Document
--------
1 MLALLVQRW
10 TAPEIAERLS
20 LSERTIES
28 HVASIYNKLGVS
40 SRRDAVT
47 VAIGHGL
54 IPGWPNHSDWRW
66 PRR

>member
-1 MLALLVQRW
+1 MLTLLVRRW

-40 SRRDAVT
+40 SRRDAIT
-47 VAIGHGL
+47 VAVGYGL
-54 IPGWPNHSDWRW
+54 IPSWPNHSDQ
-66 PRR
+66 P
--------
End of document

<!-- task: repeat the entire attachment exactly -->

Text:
1 MLALLVQRW
10 TAPEIAERLS
20 LSERTIES
28 HVASIYNKLGVS
40 SRRDAVT
47 VAIGHGL
54 IPGWPNHSDWRW
66 PRR

>member
-1 MLALLVQRW
+1 MLTLLVRRW

-40 SRRDAVT
+40 SRRDAIT
-47 VAIGHGL
+47 VAVGYGL
-54 IPGWPNHSDWRW
+54 IPSWPNHSDQ
-66 PRR
+66 P